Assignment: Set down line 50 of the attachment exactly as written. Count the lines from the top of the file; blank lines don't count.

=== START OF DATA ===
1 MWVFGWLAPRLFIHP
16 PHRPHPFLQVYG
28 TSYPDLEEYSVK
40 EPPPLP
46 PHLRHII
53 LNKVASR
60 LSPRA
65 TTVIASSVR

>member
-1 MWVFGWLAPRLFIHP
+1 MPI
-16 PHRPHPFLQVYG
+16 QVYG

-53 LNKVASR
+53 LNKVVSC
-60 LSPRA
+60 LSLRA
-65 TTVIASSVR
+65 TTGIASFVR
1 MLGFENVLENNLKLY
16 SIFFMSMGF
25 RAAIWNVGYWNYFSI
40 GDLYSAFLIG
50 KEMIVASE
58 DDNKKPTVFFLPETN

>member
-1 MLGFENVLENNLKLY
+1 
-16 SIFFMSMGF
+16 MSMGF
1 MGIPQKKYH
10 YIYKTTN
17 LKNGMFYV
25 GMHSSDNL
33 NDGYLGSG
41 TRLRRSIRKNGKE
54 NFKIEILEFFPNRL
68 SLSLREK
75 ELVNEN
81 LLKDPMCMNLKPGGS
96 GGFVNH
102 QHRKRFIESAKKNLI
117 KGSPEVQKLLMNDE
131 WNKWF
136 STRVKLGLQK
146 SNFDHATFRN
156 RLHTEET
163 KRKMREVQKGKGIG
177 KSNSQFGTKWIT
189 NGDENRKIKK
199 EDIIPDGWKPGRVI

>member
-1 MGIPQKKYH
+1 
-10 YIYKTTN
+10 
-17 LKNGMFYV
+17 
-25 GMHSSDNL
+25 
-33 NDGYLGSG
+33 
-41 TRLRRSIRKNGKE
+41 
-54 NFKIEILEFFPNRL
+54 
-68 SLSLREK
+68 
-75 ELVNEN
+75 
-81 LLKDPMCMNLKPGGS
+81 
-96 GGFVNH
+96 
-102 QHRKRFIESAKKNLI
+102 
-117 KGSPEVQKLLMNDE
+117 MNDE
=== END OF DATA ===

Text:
189 NGDENRKIKK